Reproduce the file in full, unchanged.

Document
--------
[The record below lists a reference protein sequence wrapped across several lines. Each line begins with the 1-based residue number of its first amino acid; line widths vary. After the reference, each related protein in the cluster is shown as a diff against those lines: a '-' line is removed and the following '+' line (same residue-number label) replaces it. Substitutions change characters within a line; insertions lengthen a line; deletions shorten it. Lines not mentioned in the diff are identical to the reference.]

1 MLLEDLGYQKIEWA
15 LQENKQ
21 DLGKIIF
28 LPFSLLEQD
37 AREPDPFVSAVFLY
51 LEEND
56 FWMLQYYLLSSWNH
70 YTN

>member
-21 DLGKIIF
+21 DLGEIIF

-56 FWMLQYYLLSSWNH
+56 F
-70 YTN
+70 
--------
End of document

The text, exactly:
[The record below lists a reference protein sequence wrapped across several lines. Each line begins with the 1-based residue number of its first amino acid; line widths vary. After the reference, each related protein in the cluster is shown as a diff against those lines: a '-' line is removed and the following '+' line (same residue-number label) replaces it. Substitutions change characters within a line; insertions lengthen a line; deletions shorten it. Lines not mentioned in the diff are identical to the reference.]

1 MLLEDLGYQKIEWA
15 LQENKQ
21 DLGKIIF
28 LPFSLLEQD
37 AREPDPFVSAVFLY
51 LEEND
56 FWMLQYYLLSSWNH
70 YTN

>member
-21 DLGKIIF
+21 DLGEIIF

-56 FWMLQYYLLSSWNH
+56 F
-70 YTN
+70 